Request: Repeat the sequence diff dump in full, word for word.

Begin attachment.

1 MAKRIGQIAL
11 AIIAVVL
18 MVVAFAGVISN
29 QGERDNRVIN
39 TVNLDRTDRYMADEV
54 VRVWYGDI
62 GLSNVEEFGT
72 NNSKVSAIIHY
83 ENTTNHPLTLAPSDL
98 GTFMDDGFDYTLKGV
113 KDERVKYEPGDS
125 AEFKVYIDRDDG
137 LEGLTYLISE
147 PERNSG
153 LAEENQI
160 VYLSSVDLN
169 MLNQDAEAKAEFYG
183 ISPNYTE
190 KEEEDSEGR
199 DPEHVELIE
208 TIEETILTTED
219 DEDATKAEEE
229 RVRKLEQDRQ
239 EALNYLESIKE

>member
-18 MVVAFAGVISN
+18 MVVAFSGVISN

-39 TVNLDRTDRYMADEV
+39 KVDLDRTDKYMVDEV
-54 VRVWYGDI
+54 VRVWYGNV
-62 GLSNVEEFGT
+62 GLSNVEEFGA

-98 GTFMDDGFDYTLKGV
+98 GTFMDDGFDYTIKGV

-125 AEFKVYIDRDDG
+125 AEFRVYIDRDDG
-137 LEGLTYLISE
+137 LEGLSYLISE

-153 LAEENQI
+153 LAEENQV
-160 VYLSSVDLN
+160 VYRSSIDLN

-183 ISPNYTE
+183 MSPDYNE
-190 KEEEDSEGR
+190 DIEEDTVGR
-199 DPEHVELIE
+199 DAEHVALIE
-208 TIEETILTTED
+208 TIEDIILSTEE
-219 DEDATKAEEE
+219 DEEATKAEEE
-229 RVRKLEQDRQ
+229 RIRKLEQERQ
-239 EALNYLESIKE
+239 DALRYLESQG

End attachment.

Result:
1 MAKRIGQIAL
11 AIIAVVL
18 MVVAFAGVISN
29 QGERDNRVIN
39 TVNLDRTDRYMADEV
54 VRVWYGDI
62 GLSNVEEFGT
72 NNSKVSAIIHY
83 ENTTNHPLTLAPSDL
98 GTFMDDGFDYTLKGV
113 KDERVKYEPGDS
125 AEFKVYIDRDDG
137 LEGLTYLISE
147 PERNSG
153 LAEENQI
160 VYLSSVDLN
169 MLNQDAEAKAEFYG
183 ISPNYTE
190 KEEEDSEGR
199 DPEHVELIE
208 TIEETILTTED
219 DEDATKAEEE
229 RVRKLEQDRQ
239 EALNYLESIKE

>member
-18 MVVAFAGVISN
+18 MVVAFSGVISN

-39 TVNLDRTDRYMADEV
+39 KVDLDRTDKYMVDEV
-54 VRVWYGDI
+54 VRVWYGNV
-62 GLSNVEEFGT
+62 GLSNVEEFGA

-98 GTFMDDGFDYTLKGV
+98 GTFMDDGFDYTIKGV

-125 AEFKVYIDRDDG
+125 AEFRVYIDRDDG
-137 LEGLTYLISE
+137 LEGLSYLISE

-153 LAEENQI
+153 LAEENQV
-160 VYLSSVDLN
+160 VYRSSIDLN

-183 ISPNYTE
+183 MSPDYNE
-190 KEEEDSEGR
+190 DIEEDTVGR
-199 DPEHVELIE
+199 DAEHVALIE
-208 TIEETILTTED
+208 TIEDIILSTEE
-219 DEDATKAEEE
+219 DEEATKAEEE
-229 RVRKLEQDRQ
+229 RIRKLEQERQ
-239 EALNYLESIKE
+239 DALRYLESQG